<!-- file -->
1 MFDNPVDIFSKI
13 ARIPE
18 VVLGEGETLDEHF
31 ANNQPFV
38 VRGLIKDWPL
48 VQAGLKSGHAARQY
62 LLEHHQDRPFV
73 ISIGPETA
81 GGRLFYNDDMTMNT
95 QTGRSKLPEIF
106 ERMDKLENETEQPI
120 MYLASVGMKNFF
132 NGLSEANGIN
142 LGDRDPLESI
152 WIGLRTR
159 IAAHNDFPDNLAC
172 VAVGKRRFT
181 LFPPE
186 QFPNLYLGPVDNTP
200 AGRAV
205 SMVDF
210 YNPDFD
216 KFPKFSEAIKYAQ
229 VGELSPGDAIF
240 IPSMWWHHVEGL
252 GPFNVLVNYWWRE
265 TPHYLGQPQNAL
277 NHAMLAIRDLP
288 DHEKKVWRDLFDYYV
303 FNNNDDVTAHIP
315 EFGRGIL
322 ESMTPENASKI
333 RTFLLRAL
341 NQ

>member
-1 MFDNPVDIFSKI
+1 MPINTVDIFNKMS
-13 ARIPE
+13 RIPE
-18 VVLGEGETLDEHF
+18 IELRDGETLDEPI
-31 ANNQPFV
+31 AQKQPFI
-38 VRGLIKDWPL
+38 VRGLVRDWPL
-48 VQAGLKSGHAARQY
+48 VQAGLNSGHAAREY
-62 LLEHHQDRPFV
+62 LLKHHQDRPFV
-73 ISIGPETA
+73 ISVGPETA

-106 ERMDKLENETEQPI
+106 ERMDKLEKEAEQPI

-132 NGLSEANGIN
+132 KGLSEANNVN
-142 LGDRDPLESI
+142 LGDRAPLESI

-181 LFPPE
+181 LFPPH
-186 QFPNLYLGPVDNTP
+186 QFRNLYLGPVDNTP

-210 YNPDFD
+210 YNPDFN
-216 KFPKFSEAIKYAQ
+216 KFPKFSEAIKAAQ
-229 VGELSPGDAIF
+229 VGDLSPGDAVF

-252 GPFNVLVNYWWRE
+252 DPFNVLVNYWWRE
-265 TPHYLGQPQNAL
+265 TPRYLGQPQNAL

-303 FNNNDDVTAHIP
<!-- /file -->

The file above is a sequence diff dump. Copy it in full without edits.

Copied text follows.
1 MFDNPVDIFSKI
13 ARIPE
18 VVLGEGETLDEHF
31 ANNQPFV
38 VRGLIKDWPL
48 VQAGLKSGHAARQY
62 LLEHHQDRPFV
73 ISIGPETA
81 GGRLFYNDDMTMNT
95 QTGRSKLPEIF
106 ERMDKLENETEQPI
120 MYLASVGMKNFF
132 NGLSEANGIN
142 LGDRDPLESI
152 WIGLRTR
159 IAAHNDFPDNLAC
172 VAVGKRRFT
181 LFPPE
186 QFPNLYLGPVDNTP
200 AGRAV
205 SMVDF
210 YNPDFD
216 KFPKFSEAIKYAQ
229 VGELSPGDAIF
240 IPSMWWHHVEGL
252 GPFNVLVNYWWRE
265 TPHYLGQPQNAL
277 NHAMLAIRDLP
288 DHEKKVWRDLFDYYV
303 FNNNDDVTAHIP
315 EFGRGIL
322 ESMTPENASKI
333 RTFLLRAL
341 NQ

>member
-1 MFDNPVDIFSKI
+1 MPINTVDIFNKMS
-13 ARIPE
+13 RIPE
-18 VVLGEGETLDEHF
+18 IELRDGETLDEPI
-31 ANNQPFV
+31 AQKQPFI
-38 VRGLIKDWPL
+38 VRGLVRDWPL
-48 VQAGLKSGHAARQY
+48 VQAGLNSGHAAREY
-62 LLEHHQDRPFV
+62 LLKHHQDRPFV
-73 ISIGPETA
+73 ISVGPETA

-106 ERMDKLENETEQPI
+106 ERMDKLEKEAEQPI

-132 NGLSEANGIN
+132 KGLSEANNVN
-142 LGDRDPLESI
+142 LGDRAPLESI

-181 LFPPE
+181 LFPPH
-186 QFPNLYLGPVDNTP
+186 QFRNLYLGPVDNTP

-210 YNPDFD
+210 YNPDFN
-216 KFPKFSEAIKYAQ
+216 KFPKFSEAIKAAQ
-229 VGELSPGDAIF
+229 VGDLSPGDAVF

-252 GPFNVLVNYWWRE
+252 DPFNVLVNYWWRE
-265 TPHYLGQPQNAL
+265 TPRYLGQPQNAL

-303 FNNNDDVTAHIP